The speaker of this sonnet appears to be an older man who doesn’t want his lover to mourn for him. The sonnet suggests that the speakers love is much younger than he is. Before the turn, the speaker has a very pessimistic tone, as seen in “From this vile world, with vilest worms to dwell” (L. 4). Also the beginning has a very depressing tone, speaking of death in “No longer mourn for me when I am dead” (L.1). However, after the turn, his attitude turns slightly better. He speaks of his lover’s “. . . Sweet Thoughts. . .,” showing that he thinks fondly of his beloved.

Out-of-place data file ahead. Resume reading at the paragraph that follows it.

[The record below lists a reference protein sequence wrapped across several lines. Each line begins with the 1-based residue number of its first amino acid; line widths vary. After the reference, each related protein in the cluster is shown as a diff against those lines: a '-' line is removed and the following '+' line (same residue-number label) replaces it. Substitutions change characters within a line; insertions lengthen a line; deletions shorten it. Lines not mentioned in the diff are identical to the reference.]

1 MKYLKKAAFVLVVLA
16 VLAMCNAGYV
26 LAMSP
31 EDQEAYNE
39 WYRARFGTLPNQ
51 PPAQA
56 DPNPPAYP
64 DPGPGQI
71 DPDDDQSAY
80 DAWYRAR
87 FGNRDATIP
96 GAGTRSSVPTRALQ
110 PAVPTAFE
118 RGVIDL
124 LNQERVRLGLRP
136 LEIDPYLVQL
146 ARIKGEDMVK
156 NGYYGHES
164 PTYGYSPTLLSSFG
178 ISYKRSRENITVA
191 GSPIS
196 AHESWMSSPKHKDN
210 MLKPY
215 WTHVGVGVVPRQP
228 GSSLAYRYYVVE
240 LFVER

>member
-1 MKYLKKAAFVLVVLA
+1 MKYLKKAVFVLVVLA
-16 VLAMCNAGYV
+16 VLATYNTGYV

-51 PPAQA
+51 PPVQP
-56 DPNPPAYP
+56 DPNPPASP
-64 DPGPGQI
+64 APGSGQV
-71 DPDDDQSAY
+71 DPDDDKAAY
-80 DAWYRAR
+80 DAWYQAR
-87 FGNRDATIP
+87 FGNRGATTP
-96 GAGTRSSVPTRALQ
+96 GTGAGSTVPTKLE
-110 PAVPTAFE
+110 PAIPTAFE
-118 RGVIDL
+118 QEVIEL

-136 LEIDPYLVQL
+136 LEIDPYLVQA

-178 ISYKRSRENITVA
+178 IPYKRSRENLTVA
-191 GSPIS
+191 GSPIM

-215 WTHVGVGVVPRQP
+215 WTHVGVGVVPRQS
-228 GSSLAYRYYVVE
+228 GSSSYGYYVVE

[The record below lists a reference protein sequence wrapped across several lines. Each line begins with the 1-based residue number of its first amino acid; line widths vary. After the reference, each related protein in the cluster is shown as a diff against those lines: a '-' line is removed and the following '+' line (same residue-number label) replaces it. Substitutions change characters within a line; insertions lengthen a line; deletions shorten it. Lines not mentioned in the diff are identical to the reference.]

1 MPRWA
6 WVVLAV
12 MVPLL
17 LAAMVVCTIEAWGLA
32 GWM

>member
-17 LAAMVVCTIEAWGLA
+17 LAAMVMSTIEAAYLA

“Sonnet 71” contains lines that can have separate meanings. In “Lest the wise world should look into your moan, and mock you with me after I am gone”, it is suggested the world is its own person. The world comforts her and treats her well while with the beloved, but with her back turned the beloved is being mocked. This also means that her friends and family, who are trying to comfort her to ease the pain, are actually making fun of her for having such an older husband. No one genuinely feels sorry for her. Shakespeare provides great imagery for this sonnet. When the “. . . surly sullen bell…” is mentioned, one can picture a church bell in the cathedral. In Line 10, “when I, perhaps, compounded am with... [continues]
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